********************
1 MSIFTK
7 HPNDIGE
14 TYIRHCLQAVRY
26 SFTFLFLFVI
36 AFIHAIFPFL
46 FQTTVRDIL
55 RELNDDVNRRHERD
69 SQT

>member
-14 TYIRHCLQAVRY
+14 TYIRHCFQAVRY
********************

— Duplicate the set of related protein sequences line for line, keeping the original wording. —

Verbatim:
1 MSIFTK
7 HPNDIGE
14 TYIRHCLQAVRY
26 SFTFLFLFVI
36 AFIHAIFPFL
46 FQTTVRDIL
55 RELNDDVNRRHERD
69 SQT

>member
-14 TYIRHCLQAVRY
+14 TYIRHCFQAVRY